That is why Sue is one of Tory Burch's "Empowered Women" this year. The $5,000 donation will be going to The Madeira School, a school that Sue herself attended when she was in high school because, she says, "the lessons I learned there as a student pretty much set the tone for my personal and professional life. It's so meaningful to know that the donation will go towards making a Madeira education more accessible to those who may not otherwise be able to afford it and providing them with a life-changing opportunity."

Most military children will move one to three times during high school so having a continuous four-year experience at one high school can be an important gift. After traveling for much of her formative years, Sue attended Madeira and found herself "in an environment that fostered confidence and empowerment. As young women, we were expected to have a voice and advocate not just for ourselves, but for those around us."

To learn more about Tory Burch and Upworthy's Empowered Women program visit https://www.toryburch.com/empoweredwomen/. Nominate an inspiring woman in your community today!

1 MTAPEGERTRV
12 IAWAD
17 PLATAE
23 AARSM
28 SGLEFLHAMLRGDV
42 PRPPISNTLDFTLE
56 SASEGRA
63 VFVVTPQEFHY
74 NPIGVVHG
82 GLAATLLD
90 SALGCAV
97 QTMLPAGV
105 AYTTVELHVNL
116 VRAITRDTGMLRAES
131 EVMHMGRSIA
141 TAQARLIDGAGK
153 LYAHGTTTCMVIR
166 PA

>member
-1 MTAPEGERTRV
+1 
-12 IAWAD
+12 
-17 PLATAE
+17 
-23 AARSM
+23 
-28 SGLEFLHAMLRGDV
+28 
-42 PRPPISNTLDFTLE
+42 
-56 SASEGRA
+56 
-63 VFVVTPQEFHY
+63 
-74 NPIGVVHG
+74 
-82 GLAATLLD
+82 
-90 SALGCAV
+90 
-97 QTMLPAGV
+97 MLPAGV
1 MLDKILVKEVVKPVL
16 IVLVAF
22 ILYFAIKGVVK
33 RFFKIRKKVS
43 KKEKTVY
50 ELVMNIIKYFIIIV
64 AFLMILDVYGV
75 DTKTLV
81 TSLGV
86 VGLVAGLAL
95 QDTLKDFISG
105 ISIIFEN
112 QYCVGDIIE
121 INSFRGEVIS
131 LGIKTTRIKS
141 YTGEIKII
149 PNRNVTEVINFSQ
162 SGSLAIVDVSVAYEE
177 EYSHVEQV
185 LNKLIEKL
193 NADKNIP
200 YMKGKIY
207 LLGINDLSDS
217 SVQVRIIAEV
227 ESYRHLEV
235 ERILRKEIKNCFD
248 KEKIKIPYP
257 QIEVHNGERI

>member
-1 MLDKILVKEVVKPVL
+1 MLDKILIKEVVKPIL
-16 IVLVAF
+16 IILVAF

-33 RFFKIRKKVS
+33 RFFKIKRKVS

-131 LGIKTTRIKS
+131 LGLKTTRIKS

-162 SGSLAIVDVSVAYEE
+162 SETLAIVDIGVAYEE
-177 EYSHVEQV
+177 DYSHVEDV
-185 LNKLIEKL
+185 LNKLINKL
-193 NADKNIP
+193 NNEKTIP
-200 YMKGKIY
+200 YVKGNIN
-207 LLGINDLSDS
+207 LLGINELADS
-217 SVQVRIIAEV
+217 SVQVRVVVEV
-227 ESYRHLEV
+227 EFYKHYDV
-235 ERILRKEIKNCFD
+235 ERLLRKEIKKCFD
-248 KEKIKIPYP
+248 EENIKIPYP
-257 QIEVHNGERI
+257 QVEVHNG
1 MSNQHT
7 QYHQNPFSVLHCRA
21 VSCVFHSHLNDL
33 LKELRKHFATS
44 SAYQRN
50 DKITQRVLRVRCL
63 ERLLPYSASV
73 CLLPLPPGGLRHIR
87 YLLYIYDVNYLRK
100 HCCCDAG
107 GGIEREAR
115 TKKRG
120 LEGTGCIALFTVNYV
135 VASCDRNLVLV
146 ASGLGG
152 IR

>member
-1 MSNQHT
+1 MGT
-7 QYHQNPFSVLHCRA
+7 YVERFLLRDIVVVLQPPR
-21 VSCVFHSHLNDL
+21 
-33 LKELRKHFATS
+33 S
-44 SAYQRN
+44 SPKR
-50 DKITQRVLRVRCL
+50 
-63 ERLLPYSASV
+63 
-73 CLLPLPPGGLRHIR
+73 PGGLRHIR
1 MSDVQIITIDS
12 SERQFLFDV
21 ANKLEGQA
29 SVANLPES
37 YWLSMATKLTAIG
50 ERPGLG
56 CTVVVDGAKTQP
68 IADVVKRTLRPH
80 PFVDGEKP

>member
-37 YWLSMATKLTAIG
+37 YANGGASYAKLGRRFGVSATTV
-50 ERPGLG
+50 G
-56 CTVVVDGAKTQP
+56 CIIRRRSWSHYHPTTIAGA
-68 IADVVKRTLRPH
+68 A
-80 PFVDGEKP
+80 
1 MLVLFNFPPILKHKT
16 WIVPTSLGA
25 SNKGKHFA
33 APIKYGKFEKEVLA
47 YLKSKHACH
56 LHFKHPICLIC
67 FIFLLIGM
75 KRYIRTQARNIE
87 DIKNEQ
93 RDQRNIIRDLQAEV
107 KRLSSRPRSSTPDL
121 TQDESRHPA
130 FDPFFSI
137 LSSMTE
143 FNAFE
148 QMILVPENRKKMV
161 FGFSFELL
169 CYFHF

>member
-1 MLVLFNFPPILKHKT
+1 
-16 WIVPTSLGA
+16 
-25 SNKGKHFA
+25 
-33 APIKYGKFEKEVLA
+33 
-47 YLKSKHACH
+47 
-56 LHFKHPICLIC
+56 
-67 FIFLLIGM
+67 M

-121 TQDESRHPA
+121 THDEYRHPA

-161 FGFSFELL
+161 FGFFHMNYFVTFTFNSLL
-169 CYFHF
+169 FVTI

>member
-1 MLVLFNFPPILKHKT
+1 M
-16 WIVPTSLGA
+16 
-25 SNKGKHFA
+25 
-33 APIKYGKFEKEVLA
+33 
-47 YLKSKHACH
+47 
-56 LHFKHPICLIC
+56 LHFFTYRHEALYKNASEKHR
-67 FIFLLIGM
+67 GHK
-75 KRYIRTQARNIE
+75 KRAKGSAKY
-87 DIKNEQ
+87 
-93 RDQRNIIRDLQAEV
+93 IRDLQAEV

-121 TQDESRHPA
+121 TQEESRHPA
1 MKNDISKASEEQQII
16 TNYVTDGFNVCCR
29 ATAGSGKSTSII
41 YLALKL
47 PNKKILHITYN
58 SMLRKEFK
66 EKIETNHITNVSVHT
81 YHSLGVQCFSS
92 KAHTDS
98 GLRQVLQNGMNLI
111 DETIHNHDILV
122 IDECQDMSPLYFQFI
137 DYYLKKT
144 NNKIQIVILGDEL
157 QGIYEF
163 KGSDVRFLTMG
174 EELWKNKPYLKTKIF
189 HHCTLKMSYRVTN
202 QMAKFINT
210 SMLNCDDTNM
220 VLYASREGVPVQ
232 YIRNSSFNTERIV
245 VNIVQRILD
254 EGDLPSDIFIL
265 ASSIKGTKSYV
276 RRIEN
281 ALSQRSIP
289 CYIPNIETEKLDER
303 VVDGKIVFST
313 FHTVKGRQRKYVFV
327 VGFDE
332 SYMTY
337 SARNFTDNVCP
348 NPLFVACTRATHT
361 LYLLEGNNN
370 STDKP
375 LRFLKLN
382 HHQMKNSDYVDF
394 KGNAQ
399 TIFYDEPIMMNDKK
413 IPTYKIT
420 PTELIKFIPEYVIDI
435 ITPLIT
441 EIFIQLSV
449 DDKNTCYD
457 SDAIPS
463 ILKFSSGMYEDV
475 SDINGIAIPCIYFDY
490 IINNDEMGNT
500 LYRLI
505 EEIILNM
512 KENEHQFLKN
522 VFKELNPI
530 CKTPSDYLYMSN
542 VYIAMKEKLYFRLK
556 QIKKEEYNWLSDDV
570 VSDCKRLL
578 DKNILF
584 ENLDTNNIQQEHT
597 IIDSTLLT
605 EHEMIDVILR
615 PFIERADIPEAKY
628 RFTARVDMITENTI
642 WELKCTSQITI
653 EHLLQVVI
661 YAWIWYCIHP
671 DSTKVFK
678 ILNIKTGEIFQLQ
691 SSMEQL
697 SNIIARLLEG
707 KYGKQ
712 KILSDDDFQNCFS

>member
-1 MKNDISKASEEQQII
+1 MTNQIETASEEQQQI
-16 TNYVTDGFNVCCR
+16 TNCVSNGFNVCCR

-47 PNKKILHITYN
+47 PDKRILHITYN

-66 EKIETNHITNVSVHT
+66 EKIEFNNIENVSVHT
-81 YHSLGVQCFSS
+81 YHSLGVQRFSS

Vanna White appeared on "The Price Is Right" in 1980.

Vanna White has been a household name in the United States for decades, which is kind of hilarious when you consider how she gained her fame and fortune. Since 1982, the former model and actress has made millions walking back and forth turning letters (and later simply touching them—yay technology) on the game show "Wheel of Fortune."

That's it. Walking back and forth in a pretty evening gown, flipping letters and clapping for contestants. More on that job in a minute…

As a member of Gen X, television game shows like "Wheel of Fortune" and "The Price is Right" send me straight back to my childhood. Watching this clip from 1980 of Vanna White competing on "The Price is Right" two years before she started turning letters on "Wheel of Fortune" is like stepping into a time machine. Bob Barker's voice, the theme music, the sound effects—I swear I'm home from school sick, lying on the ugly flowered couch with my mom checking my forehead and bringing me Tang.

This video has it all: the early '80s hairstyles, a fresh-faced Vanna White and Bob Barker's casual sexism that would never in a million years fly today.